My wife and I tried teaching ourselves the recorder — she tried the soprano, I tried the alto — in our late twenties. We tried teaching ourselves music notation at the same time. The next thing you knew I had obtained a “Real” book, the jazz fake book, and was trying to read Brubeck / Desmond stuff: Take Five, written in 5/4 time, with 7 flats! Or Monk stuff, similarly in Db, in Gb … Ridiculous. I was convinced from the start, as I’ve always been with so many things: There has to be a better way.
pic credit: Susan Paradis
There’s the grand staff. The little line between the G clef and the F clef locates middle C.
It struck me that the grand staff is dandy if you’re playing in C, using the seven note major scale. And that’s what it was designed for, wasn’t it? Start adding accidentals, start making the rhythm notation complicated, and it’s Byzantine. It struck me, that each of the twelve tones should have a name, that each should have an unambiguous location on a staff, that duration should have a separate clear set of symbols … Music could be written without regard to key.
Transposition would be easy, just slide the notation up or down the staff: the 12 note system would be so many intervals away: for all notes!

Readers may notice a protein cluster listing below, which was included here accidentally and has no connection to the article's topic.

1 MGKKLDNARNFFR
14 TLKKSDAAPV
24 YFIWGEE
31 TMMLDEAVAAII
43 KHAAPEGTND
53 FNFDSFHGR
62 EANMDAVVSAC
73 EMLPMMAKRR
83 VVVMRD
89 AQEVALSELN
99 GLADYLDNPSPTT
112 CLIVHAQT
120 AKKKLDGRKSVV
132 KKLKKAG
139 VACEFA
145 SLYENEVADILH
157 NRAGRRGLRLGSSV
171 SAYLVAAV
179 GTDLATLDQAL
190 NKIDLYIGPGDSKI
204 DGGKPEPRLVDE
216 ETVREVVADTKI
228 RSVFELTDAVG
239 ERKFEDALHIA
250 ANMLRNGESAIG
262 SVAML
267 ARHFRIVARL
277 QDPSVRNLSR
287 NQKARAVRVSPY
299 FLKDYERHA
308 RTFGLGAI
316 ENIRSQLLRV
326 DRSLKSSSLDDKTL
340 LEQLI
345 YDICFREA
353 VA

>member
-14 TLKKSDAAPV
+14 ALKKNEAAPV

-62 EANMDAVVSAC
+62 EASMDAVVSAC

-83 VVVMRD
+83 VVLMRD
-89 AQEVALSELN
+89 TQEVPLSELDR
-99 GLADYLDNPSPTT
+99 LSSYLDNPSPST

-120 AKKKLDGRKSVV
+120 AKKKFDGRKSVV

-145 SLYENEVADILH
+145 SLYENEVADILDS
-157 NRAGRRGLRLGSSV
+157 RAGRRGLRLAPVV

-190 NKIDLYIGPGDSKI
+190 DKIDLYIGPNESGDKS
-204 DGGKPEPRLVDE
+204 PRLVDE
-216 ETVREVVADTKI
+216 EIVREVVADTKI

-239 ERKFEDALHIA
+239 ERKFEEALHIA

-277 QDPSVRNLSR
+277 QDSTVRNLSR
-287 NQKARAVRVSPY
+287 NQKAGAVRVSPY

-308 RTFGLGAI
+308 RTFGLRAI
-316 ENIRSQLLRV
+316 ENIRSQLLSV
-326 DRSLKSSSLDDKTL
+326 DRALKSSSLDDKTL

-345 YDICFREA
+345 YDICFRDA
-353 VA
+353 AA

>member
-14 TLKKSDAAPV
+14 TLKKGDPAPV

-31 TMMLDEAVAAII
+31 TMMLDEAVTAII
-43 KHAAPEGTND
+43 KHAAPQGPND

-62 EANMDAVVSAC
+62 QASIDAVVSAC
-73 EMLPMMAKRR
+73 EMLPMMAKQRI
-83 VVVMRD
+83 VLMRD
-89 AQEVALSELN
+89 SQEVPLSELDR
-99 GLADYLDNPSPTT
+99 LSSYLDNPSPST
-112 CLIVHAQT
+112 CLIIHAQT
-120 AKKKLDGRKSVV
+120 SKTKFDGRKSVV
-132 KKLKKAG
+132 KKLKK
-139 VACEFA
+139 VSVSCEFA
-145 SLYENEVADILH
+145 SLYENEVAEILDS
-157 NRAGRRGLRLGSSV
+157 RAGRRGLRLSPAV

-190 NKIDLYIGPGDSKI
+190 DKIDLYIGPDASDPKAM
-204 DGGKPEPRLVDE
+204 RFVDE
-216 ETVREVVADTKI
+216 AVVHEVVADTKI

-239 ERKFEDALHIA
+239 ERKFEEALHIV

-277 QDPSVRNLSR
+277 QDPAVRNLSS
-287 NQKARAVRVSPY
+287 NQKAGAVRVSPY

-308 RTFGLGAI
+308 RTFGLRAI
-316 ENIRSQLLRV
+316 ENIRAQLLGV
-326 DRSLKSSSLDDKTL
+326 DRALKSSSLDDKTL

Maybe I’ll scan my staff and show it as a graphic.
I now see things in my system that need addressing. (I see a sense in “keys” that I hadn’t then, for example.) I think though it’s pretty good considering I was just learning music in any notation! I didn’t push it for a simple reason: which I’ll express in two parts:
1) No one ever paid any attention whatsoever to it. Musicians would say, Oh, that’s different, and shut their eyes.
2) My old roommate, Tapley, told me that he had invented a simpler staff and notation: he submitted it to some music mag: they sent it back, telling him that they got a dozen new proposals a month, had been for decades. No one cares: all invest in the cranky old inefficient system. Shut up, and suffer with the rest of us.
I’ll be adding more comments and stories.